I’ve pasted links to my theatre reviews from January and February underneath their pictures below. In addition to the plays I reviewed, we also saw TREVOR at 1st Stage in Tyson’s Corner and KING CHARLES III at Shakespeare Theatre Company as a Valentine’s Day present. It was a really busy month!
We both really enjoyed KING CHARLES III, which is predictably unsurprising since we both really enjoy British politics and culture. I am particularly fascinated with the British monarchy and its history. KING CHARLES III details the ascension of Prince Charles to the throne of England, his struggles with Parliament to exercise his rights as King, and the inevitable rise of the media-savvy and likable Will and Kate. Playwright Bartlett’s use of Shakespearean blank verse is ingenious but not alienating and many of us in the audience felt that the dramatic choices and decisions made by the royal family in the play provided insight into our present political climate, both in the US and in England. Robert Joy, who played Charles III, gave a particularly moving performance.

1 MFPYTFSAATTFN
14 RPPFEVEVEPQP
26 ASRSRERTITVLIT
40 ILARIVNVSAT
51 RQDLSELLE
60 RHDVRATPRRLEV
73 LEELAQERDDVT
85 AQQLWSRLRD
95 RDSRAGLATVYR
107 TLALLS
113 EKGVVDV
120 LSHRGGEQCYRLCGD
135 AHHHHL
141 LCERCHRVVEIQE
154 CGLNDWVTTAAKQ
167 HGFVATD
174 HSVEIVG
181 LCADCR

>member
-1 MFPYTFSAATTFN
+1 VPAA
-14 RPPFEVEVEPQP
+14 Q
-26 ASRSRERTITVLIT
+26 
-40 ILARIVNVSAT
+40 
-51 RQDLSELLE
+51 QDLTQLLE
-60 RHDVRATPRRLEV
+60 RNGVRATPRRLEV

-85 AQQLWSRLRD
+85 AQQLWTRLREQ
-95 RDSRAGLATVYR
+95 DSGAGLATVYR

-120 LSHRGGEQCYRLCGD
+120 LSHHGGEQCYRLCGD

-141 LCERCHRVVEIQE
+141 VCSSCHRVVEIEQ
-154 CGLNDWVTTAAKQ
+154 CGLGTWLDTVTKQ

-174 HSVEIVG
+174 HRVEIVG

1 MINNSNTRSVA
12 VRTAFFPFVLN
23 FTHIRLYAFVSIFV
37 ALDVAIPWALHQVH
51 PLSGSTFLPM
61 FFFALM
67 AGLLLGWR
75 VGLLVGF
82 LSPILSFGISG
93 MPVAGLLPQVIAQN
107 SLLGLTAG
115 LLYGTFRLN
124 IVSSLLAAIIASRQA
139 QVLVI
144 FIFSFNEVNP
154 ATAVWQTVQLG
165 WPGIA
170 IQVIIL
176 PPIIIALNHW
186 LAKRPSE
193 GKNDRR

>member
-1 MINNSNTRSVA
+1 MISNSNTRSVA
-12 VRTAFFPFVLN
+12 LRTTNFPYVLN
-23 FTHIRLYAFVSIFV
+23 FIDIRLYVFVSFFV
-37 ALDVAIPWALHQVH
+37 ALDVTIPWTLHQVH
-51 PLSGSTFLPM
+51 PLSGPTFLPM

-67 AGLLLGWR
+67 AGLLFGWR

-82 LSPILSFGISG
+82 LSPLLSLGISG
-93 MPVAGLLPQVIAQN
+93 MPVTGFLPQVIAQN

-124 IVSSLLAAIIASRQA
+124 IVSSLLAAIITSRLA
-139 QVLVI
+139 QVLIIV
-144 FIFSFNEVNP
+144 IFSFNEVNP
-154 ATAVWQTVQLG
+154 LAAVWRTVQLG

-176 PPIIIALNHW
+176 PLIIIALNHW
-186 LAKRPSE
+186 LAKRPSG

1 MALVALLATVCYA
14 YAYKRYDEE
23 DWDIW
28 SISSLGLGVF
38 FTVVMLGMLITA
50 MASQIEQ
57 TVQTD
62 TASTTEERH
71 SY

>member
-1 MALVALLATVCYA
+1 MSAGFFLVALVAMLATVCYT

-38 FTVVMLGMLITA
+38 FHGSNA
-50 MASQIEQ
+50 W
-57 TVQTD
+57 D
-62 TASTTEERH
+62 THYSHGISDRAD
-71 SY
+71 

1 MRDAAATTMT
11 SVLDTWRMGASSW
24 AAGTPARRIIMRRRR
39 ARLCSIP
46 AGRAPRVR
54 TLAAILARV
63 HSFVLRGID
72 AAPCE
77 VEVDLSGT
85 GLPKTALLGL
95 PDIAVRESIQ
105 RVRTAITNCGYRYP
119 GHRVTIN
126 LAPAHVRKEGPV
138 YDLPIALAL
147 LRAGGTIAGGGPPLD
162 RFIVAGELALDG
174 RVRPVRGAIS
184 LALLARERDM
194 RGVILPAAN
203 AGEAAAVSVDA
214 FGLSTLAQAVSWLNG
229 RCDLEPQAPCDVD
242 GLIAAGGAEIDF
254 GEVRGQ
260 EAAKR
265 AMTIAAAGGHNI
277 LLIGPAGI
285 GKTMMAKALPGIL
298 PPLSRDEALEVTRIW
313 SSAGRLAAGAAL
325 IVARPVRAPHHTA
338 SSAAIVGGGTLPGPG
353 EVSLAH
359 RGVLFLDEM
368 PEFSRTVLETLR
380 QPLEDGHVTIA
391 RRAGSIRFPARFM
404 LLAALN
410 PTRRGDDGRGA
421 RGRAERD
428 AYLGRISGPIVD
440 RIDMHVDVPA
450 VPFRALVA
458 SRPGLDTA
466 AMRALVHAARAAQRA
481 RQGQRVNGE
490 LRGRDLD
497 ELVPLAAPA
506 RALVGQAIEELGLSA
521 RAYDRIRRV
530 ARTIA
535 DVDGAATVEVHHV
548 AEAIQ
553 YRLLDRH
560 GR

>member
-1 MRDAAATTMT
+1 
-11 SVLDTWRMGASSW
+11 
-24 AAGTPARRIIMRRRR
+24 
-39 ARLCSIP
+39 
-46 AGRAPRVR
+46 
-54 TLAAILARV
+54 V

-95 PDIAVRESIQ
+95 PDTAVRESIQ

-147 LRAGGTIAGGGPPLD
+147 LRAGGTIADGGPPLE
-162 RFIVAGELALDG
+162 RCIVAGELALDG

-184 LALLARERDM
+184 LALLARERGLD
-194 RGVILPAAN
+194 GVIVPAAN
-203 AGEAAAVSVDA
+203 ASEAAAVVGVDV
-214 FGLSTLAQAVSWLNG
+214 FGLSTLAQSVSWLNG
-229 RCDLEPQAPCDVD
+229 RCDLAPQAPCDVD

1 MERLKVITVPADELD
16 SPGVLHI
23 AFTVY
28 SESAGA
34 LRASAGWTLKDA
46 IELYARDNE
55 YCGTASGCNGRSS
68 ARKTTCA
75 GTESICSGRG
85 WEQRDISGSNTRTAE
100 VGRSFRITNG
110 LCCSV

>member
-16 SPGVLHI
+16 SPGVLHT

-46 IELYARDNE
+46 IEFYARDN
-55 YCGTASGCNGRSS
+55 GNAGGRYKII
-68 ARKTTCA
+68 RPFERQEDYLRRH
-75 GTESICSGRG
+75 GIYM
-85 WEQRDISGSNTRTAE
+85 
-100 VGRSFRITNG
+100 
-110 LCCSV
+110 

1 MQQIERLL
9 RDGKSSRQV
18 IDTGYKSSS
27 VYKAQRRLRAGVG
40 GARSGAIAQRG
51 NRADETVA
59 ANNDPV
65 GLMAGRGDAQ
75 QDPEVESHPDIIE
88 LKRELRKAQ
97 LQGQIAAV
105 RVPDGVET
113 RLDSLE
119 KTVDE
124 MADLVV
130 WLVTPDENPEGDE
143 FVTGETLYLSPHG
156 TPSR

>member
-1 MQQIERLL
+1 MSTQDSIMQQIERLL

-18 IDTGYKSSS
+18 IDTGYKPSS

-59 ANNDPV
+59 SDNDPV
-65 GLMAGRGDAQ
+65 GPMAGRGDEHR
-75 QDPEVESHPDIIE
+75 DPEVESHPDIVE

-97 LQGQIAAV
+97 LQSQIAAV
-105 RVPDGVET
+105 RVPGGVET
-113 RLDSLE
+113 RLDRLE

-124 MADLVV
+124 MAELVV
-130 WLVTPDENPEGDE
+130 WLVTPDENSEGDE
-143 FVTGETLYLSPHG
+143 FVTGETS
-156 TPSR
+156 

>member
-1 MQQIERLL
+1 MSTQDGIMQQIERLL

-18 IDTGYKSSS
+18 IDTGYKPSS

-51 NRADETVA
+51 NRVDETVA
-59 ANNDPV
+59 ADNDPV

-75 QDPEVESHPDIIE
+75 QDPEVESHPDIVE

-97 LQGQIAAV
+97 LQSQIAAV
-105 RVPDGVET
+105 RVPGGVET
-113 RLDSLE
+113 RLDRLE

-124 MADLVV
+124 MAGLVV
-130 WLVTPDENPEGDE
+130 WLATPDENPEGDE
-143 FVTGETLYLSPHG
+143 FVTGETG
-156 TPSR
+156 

TREVOR is a shorter play , based on a real-life incident, of a woman who keeps a chimp named here as Trevor, as a member of her family. As he grows, he becomes more violent and his “mom” struggles to keep him safe from himself and others safe from him. Trevor is played by a scruffy adult man who has adopted to an astonishing degree the stature and mannerisms of a chimp. He is deluded and dreams of returning to Hollywood where he worked successfully as a child chimp actor. It’s a very funny play but inevitably a violent tragedy.
WELL at 1st Stage
A mash-up between Super Mario and Checkhov’s Uncle Vanya, Brother Mario is a weird little play and there is really no way around that.Flying V Theatre, your “Friendly Neighborhood Indie Theatre,” takes pride in their laid-back atmosphere and particular brand of weird so hopefully they’ll take that as a compliment.
ln the world premiere of I Wanna Fucking Tear You Apart, playwright and director Morgan Gould explores a friendship between two people who aren’t “normal.”
From the outset, Albee’s characters are shockingly volatile. They curse, they drink and they revel in inflecting pain. It’s funny, heartbreaking and yes, slightly familiar. Who’s Afraid of Virginia Woolf? may have debuted in 1962 but the truth it provokes still feels relevant.
Stoppard’s characters talk fast and think faster in a play jam-packed with science-y references which may prove to be somewhat inaccessible to theatergoers. That being said, The Hard Problem is dry and witty, even relatable in its own way. Most importantly, it is well paced and never boring; a blessing for a play with no intermission.